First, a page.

The Benefits of Pranayama

How Pranayama affects energy

Pranayama is a word formed of two parts: prana- meaning energy, life force, the energy that flows from and through all the spaces in the universe and causes every thing else to ‘vibrate’; if you like the ‘primary’ energy; and, ayama-meaning expansion or extension, stretching out, and also restraint and stopping.

Energy is all around us all the time. It is moving between and within all relationships. It is in the wind and the sun. It is in the relationships that objects of mass have to objects of mass (gravity). It is in the waves on the ocean and in the sound waves that we create when we speak. There are solar rays and cosmic winds that travel through the whole solar system and in the magnetic poles that help shield us from their full intensity. Whether in a flash of lightening or the gradual growth of a barley shoot, energy is exchanged and interplayed through the universe in an infinitely complicated web of connections. Energy can be at times benevolent, like the sun’s warming rays on growing crops; or malevolent, like a bolt of lightening splitting in half an ancient oak. Like sunrays on the skin energy can cause growth or destruction, and the difference boils down to just four key factors:

  • Protection

  • Longevity

  • Exposure

  • Intensity

With these considerations in place we can benefit from the energy drawn into the system through pranayama.

Prana - is principally drawn in through:

  • Consumption - what we eat and drink

  • Environmental factors - principally sunlight

  • Respiration - the air we breathe

The four aids to Pranayama

  1. Protection: Use of bandhas. Bellur Krishnamachar Sundararaja Iyengar (B.K.S Iyengar), compares the bandhas (literally formations or energy seals) to transformers, conductors, fuses, switches and insulated wires. The implication being that raw energy needs to be insulated, isolated, regulated and directed to be able to make use of it safely.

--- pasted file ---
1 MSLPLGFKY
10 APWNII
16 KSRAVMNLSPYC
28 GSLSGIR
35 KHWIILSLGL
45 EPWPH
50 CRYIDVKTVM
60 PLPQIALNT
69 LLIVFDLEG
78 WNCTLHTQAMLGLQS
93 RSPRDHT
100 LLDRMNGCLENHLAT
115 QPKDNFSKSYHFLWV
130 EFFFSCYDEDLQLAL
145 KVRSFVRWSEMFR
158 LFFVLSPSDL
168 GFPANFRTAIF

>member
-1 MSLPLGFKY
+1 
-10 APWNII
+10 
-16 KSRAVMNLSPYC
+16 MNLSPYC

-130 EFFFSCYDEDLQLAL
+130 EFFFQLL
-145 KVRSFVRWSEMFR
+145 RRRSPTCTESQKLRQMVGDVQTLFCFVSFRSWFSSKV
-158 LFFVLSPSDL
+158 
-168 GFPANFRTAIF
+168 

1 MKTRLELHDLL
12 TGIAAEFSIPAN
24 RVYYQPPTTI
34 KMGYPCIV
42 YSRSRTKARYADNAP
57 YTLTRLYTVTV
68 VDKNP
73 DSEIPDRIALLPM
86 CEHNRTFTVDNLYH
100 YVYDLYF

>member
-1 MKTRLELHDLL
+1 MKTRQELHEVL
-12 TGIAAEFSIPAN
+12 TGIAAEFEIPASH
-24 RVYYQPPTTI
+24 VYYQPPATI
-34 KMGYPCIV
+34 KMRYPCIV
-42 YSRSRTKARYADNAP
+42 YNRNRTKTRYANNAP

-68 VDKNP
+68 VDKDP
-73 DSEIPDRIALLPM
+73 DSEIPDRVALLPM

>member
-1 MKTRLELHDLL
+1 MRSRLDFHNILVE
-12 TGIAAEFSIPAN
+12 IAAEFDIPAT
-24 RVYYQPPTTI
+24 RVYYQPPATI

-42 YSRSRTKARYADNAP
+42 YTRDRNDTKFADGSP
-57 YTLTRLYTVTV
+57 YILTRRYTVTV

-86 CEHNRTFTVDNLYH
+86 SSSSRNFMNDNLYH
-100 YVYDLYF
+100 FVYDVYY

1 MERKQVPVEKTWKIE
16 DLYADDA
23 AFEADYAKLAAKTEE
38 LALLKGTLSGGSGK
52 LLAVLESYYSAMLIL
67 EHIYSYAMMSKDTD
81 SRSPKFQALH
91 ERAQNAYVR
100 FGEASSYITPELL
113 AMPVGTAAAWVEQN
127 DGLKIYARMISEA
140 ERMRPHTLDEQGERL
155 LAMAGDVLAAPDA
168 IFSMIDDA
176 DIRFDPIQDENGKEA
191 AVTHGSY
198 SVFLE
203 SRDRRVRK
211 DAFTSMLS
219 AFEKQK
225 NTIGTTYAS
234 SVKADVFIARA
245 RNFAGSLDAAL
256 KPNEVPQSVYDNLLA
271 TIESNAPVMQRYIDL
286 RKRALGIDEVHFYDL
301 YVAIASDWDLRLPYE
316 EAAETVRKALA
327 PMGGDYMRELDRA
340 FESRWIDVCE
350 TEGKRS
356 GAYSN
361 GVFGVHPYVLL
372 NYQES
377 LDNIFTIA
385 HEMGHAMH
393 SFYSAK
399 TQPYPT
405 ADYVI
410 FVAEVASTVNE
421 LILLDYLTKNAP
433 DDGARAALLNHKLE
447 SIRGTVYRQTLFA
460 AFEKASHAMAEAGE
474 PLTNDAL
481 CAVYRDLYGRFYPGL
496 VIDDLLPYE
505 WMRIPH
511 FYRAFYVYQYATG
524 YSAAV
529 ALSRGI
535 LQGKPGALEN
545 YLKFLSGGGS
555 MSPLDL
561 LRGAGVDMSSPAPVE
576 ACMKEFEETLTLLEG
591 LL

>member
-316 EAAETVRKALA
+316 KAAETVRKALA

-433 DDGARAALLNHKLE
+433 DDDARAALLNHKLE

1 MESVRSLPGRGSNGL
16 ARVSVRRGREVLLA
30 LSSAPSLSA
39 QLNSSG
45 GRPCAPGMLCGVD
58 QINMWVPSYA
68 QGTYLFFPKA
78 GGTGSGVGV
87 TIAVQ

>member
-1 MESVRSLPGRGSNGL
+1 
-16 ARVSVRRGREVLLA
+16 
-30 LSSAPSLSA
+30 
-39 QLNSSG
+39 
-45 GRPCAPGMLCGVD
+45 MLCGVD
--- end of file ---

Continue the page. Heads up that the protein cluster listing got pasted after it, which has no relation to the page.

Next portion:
2. Exposure: It is essential to be aware of the potency of the practice of pranayama, which is often under-appreciated, especially by the inexperienced. This means that one should take the practices appropriate to one’s experience, and take the practices in moderation, just as one may build up a healthy tan with gradually increased exposure to the Sun. At the beginning of a particular session, as at the beginning of ones encounter with pranayama generally, it is important to maintain a spacious relationship to practice so that your present attitude, in terms of the gunas (sattva, rajas, tamas) can be accessed, as this will affect your exposure levels.

  3. Longevity: To the extent that one’s nervous system is ‘up’, energy channels (nadis) in the body will be blocked, and energy that you take in during practice will build up in the remaining areas to which energy can still flow. This is not a problem as a gentle ‘lapping’ of energy against resistances in the body, like waves against chalk cliffs, will have a gradual erosive quality that can help the blockage to clear. It becomes a problem if the ratio between the time spent in practice and the experience of the practitioner is not equal, and consequently the practitioner is not sufficiently motivated to make sure that the energy does not accumulate into tension. This is avoided through muscular release, awareness of chakra (energy ‘wheels’ situated along the main energy channels along the central column of the body) movements, nadi release, and by having a deep sense of awareness of Apana (the energy responsible for the elimination of waste products from the body)*. In other words moving in as you let go. A simple rule of thumb is to start with shorter practices and build up to longer practice sessions according to your experience of resistance lessening.